Monday, September 21, 2015

Disruptive Behavior

Disruptive Behavior Can Change Outcomes
 
“Disruptive behavior” in healthcare is a fairly new term to explain medical professionals who may otherwise be called rude, arrogant and not easy to get along with. An article in USAToday describes disruptive doctors as a patient safety risk.  For many reasons they are a patient safety risk including that others won’t stand up to someone who is intimidating and probably bringing in money for the hospital or practice.
Arrogance, bullying and disruptive behavior is not only in the operating room.  It can be seen in meetings and in the board room. 
A few years ago, I was at a meeting with a number of high level medical professionals.  All who seemed to get a long and respect one another.  When one physician told a story of her caring for a patient and how the outcome affected her and can be important for others to learn from, another well respected physician, who didn’t agree that that experience should be counted as a “measurement” began to raise his voice and become argumentative and explain that she was wrong.  This physician was louder and much more aggressive to get his point across.  His comfort with his own behavior made me realize that this is not new.  I intervened and shared my displeasure.  When it was all over, the physician chairing the committee announced to the group of about 30 people, including the newcomers that it is wonderful that we can all share our thoughts and ideas in a conversation and still get along and be respectful.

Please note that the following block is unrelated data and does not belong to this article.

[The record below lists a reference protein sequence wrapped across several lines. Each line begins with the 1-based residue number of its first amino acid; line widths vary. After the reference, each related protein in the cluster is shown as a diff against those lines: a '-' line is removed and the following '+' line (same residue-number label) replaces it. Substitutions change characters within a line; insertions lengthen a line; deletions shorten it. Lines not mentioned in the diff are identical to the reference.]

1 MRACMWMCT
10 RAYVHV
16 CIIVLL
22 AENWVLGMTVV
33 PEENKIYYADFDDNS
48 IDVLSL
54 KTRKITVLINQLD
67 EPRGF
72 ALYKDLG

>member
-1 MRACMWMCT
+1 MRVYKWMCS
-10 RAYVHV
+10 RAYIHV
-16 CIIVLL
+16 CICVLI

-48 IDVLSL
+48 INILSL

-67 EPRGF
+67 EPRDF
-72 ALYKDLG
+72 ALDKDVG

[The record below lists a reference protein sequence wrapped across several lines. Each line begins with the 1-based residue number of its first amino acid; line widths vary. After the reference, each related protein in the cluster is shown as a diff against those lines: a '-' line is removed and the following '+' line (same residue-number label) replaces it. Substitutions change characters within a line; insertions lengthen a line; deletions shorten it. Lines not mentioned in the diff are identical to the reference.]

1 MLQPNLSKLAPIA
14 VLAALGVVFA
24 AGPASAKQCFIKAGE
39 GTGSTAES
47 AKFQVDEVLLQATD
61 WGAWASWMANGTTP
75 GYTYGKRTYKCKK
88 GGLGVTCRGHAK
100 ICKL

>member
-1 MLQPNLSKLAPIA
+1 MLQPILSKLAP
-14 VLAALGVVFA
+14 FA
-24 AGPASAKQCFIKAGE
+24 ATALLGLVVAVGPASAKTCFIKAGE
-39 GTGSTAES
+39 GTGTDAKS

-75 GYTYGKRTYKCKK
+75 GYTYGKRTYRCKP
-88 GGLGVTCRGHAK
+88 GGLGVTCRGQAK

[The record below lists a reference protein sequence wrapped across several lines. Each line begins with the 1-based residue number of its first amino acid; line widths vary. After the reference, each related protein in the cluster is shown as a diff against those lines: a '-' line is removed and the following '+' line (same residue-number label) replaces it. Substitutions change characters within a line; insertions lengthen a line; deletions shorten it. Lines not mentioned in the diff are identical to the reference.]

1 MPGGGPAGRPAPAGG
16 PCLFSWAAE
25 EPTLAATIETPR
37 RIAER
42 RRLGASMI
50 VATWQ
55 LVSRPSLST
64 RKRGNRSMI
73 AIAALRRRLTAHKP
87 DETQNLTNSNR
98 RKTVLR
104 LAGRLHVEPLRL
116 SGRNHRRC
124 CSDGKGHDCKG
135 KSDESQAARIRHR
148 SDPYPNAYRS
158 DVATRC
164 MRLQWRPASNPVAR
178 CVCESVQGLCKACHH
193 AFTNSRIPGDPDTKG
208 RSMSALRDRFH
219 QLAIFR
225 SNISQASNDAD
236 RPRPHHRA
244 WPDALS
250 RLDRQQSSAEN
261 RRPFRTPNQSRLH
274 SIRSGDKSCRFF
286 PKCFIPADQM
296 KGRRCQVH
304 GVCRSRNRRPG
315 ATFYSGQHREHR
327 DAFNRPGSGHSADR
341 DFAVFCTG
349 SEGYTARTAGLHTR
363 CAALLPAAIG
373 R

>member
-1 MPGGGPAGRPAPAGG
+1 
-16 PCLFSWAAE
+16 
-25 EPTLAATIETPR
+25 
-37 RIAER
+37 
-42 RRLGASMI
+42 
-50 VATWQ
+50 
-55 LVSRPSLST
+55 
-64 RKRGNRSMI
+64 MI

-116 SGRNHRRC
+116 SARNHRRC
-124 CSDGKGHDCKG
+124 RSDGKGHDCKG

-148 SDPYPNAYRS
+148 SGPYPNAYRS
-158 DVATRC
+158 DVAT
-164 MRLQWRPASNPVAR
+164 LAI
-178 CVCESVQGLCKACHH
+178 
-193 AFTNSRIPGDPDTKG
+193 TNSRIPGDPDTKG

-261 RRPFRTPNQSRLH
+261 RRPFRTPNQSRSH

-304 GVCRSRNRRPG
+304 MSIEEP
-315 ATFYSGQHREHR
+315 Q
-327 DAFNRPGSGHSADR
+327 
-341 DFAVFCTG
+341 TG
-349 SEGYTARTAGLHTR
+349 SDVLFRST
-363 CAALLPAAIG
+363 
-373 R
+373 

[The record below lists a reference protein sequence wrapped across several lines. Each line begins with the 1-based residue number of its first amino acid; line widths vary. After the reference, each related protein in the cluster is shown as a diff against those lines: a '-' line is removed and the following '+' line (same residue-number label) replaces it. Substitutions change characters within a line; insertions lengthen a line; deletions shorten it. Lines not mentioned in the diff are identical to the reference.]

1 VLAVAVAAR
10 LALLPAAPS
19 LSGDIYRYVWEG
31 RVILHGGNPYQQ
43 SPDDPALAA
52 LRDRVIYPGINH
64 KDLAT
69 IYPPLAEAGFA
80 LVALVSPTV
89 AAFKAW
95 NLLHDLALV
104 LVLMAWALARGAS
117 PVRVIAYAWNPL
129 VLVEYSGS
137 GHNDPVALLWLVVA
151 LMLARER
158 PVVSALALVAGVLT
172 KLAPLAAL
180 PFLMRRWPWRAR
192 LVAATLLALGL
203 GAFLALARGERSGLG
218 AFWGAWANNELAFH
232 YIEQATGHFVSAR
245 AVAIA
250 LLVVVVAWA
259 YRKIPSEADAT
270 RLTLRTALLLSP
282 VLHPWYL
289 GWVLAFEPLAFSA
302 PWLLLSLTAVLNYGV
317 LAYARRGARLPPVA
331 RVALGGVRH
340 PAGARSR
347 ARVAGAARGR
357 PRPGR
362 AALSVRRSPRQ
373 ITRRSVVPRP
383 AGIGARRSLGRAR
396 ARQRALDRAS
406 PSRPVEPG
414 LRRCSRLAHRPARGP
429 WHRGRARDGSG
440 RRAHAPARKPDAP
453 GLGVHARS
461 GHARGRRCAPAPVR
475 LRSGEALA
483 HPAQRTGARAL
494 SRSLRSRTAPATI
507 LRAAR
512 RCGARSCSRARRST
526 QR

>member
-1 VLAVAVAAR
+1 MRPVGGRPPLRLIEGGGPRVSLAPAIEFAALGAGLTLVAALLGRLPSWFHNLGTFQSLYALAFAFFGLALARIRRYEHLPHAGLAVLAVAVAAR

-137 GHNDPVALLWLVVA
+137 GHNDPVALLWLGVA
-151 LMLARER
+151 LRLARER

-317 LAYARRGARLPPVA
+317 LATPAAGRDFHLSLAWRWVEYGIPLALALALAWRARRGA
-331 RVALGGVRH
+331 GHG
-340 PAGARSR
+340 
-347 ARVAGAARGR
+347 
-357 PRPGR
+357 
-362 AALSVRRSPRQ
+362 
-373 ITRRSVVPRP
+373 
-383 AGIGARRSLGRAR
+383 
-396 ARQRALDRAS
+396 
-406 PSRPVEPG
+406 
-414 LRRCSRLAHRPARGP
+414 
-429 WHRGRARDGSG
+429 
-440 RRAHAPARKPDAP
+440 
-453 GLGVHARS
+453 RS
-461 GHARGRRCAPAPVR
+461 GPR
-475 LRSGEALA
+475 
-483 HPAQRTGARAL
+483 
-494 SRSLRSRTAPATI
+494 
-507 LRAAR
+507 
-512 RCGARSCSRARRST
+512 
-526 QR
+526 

I followed up in a letter to the leadership of this group, some who are deeply involved in “disruptive behavior” that this behavior was not respectful nor a conversation.  The physician who was telling her story was “attacked” (she admitted that to me).  Her colleague was rude, aggressive and being “disruptive”.  My letter was taken seriously and acted upon.
It is important that we, as patients are not afraid to speak up.  We MUST acknowledge that there are improvements being worked on in patient safety and improving the patient experience but it may never leave the c-suite.  If the information doesn’t get to the bedside, it is up to us, the patients and advocates working in patient safety to make sure patients and families feel supported when speaking up. 
If you feel disrespected by a sales person, auto mechanic or customer service representative, you have a choice to not return and give them your business.  The same holds true for medical professionals.  We can't live in a world thinking that we must tolerate behavior that makes us uncomfortable.  If they treat us, the patient that way, its probably affecting their work and their relationship with their team.